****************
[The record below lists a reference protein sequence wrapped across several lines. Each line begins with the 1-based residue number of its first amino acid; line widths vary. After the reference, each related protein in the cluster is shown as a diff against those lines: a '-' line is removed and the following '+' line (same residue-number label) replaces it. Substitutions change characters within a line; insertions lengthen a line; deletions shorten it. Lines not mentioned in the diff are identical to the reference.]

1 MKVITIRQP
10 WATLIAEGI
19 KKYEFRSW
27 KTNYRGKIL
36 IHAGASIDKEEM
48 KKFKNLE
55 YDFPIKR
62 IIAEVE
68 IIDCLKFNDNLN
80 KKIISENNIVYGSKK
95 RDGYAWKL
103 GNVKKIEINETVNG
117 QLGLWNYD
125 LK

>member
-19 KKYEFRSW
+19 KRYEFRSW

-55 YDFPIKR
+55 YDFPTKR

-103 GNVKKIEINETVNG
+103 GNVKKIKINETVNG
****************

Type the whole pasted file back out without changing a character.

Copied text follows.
[The record below lists a reference protein sequence wrapped across several lines. Each line begins with the 1-based residue number of its first amino acid; line widths vary. After the reference, each related protein in the cluster is shown as a diff against those lines: a '-' line is removed and the following '+' line (same residue-number label) replaces it. Substitutions change characters within a line; insertions lengthen a line; deletions shorten it. Lines not mentioned in the diff are identical to the reference.]

1 MKVITIRQP
10 WATLIAEGI
19 KKYEFRSW
27 KTNYRGKIL
36 IHAGASIDKEEM
48 KKFKNLE
55 YDFPIKR
62 IIAEVE
68 IIDCLKFNDNLN
80 KKIISENNIVYGSKK
95 RDGYAWKL
103 GNVKKIEINETVNG
117 QLGLWNYD
125 LK

>member
-19 KKYEFRSW
+19 KRYEFRSW

-55 YDFPIKR
+55 YDFPTKR

-103 GNVKKIEINETVNG
+103 GNVKKIKINETVNG